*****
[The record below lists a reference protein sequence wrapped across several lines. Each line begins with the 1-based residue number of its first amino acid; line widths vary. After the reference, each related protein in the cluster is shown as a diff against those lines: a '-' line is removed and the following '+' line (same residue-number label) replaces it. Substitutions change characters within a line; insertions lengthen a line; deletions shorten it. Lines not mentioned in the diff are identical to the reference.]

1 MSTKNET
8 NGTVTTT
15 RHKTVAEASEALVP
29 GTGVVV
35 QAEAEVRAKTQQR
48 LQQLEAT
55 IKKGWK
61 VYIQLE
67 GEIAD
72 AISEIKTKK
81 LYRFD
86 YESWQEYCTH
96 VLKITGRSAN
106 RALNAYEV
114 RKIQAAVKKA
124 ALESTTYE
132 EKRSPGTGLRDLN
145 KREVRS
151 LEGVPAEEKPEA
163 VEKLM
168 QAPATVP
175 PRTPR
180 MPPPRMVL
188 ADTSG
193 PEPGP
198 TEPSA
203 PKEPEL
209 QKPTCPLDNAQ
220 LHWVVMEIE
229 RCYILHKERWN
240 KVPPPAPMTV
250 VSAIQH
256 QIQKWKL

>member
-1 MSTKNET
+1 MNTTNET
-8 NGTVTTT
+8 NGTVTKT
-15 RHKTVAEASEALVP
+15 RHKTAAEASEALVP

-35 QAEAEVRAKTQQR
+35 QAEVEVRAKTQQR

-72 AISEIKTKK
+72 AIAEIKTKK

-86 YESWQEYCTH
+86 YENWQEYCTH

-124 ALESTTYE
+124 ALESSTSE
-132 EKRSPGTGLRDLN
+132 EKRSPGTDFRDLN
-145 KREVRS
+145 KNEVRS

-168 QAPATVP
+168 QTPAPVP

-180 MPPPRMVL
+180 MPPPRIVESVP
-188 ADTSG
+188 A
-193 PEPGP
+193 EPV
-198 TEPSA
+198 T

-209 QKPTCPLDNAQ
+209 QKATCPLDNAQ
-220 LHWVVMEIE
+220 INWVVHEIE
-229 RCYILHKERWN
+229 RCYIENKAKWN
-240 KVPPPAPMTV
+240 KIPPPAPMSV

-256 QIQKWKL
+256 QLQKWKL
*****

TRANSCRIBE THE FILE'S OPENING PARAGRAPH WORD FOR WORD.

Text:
[The record below lists a reference protein sequence wrapped across several lines. Each line begins with the 1-based residue number of its first amino acid; line widths vary. After the reference, each related protein in the cluster is shown as a diff against those lines: a '-' line is removed and the following '+' line (same residue-number label) replaces it. Substitutions change characters within a line; insertions lengthen a line; deletions shorten it. Lines not mentioned in the diff are identical to the reference.]